Big data poised to transform the global food chain

To achieve food and nutritional security, for present and future generations, an agricultural transformation is not only required. It is vital.

Photo by A. Lane / Bioversity International


We are under no illusion that the world population is exponentially expanding and is expected to hit 9 billion by 2050.

It is only natural then that this projected populace will place more and more stress on the already strained food and nutritional resources available to the globe, relegating some regions of the world to perpetual susceptibility to hunger and malnutrition.

The effects of climate change that result in unpredictable seasons and increased frequency of extreme weather events – mostly because we are already hitting the ecological limits of our universe – only make it more difficult to sustain agricultural production.

The situation is further aggravated by the diminishing of arable land suitable for agricultural production as a result of the exchange of farmlands for high rising buildings and cities through rapid urbanization.

To achieve food and nutritional security, for present and future generations, an agricultural transformation is not only required. It is vital.

The use of big data can birth unconventional and innovative solutions leading to a significant and sustainable increase in agricultural production while minimizing the environmental footprint of farming. possible to feed the world quantitatively and qualitatively with high quality and nutritious food. Big data is poised to transform the global food chain.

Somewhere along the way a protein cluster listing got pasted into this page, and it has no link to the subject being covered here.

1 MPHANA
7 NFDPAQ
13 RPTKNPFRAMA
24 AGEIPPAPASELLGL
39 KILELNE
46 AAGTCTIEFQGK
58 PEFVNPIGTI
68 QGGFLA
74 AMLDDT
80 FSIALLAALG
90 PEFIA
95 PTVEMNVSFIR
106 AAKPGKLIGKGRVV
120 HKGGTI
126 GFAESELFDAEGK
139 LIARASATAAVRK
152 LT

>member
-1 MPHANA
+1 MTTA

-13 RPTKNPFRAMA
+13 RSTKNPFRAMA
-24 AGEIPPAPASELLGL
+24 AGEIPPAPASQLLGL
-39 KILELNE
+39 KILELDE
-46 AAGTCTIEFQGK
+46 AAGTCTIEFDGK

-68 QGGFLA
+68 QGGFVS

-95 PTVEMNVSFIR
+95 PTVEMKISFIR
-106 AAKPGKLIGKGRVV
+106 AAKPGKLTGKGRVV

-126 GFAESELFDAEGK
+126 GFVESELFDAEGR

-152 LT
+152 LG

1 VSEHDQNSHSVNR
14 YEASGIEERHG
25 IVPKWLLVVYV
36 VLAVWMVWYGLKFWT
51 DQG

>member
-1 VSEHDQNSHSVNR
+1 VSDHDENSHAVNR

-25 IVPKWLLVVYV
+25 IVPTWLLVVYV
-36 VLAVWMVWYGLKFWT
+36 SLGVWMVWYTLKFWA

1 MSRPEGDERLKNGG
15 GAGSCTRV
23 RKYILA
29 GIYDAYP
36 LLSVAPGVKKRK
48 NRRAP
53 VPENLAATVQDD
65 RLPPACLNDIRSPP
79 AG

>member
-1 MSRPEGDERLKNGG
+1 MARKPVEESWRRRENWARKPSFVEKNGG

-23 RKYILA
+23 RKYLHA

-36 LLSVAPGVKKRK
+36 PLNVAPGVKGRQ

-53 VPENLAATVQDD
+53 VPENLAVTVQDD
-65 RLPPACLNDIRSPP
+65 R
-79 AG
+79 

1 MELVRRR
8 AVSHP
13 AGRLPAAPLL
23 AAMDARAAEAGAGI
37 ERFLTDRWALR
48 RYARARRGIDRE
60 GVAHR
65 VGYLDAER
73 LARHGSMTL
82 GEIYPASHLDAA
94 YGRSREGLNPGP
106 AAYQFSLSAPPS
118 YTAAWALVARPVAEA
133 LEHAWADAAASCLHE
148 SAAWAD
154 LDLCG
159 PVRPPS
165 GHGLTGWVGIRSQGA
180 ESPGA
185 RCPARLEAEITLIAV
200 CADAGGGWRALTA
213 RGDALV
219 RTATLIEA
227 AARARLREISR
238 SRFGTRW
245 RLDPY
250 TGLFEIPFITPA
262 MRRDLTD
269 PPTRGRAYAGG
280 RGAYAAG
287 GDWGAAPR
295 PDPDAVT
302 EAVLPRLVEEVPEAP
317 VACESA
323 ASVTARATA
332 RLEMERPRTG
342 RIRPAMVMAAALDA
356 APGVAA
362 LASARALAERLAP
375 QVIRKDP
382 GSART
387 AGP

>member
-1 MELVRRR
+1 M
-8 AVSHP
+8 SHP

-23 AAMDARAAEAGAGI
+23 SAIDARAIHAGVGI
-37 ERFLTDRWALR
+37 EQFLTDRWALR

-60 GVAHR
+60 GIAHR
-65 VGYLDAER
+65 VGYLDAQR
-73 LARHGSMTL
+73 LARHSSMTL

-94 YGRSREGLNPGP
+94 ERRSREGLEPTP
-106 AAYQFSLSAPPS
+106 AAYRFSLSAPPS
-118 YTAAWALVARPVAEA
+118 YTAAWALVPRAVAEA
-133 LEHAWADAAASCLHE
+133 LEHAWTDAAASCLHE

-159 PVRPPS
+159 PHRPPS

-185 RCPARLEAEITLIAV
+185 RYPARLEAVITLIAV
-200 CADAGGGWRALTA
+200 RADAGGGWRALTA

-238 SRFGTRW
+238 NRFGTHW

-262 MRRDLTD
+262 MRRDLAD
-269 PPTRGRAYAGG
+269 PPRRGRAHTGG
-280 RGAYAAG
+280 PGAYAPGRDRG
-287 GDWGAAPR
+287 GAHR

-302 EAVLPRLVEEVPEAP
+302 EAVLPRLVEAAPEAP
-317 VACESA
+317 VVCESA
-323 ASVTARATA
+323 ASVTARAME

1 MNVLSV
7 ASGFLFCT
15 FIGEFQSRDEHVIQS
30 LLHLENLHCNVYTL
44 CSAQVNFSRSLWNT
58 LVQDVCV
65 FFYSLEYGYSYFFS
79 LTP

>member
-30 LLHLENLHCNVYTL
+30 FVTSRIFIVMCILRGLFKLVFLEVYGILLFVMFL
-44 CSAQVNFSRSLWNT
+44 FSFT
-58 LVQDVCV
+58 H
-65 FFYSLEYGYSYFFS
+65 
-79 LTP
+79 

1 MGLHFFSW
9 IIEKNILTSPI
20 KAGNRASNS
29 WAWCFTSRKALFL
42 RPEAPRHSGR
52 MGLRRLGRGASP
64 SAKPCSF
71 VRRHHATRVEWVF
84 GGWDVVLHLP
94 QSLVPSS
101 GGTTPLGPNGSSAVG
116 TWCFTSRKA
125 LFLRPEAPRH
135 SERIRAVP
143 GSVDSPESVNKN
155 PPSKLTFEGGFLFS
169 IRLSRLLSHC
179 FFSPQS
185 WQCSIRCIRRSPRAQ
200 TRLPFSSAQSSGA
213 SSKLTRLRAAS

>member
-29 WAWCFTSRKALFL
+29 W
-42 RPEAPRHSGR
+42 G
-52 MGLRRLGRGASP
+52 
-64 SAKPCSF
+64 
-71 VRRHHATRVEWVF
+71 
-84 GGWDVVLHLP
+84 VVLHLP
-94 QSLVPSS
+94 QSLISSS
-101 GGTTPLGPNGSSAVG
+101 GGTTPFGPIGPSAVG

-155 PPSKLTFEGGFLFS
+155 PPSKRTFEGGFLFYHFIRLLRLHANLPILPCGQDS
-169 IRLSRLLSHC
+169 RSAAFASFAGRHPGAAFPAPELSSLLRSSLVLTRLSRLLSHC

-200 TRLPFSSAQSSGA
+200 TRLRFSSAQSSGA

Big Data Solutions

Crop yield

Transformation of the agricultural landscape has a long list of needed metrics. But one of the most important aspects is the increase in crop yields. The synthesis of data from a wide variety of sources can inform scientific crop improvement.

Similarly, actionable information from the growing pile of data can lead to crafting better seeds that can then increase crop yields. It is imperative that big data solutions in this area be emphasized since half of the increase in global food production, so far, can be attributed to genetic improvement.

Precision farming for resource conservation

Of equal importance to agricultural transformation are the increased levels of precision in farm inputs application.

In this regard, real-time sampling of soil that is run through spatial data sets can be used to predict the current fertilizer requirements for a farmer’s crops.

These insights can be helpful to tame runaway input costs experienced in a myriad of farms. Also, information from sensors and monitors that are complemented by soil moisture data can be used to optimize the utilization of water resources, hence minimizing wastage of this ever-important resource.

New capabilities in the collection of weather data additionally help farmers schedule irrigation programs for their crops. This enables them to limit the use of water only to seasons when it is needed and informs them when to employ water harvesting techniques, increasing water conservation.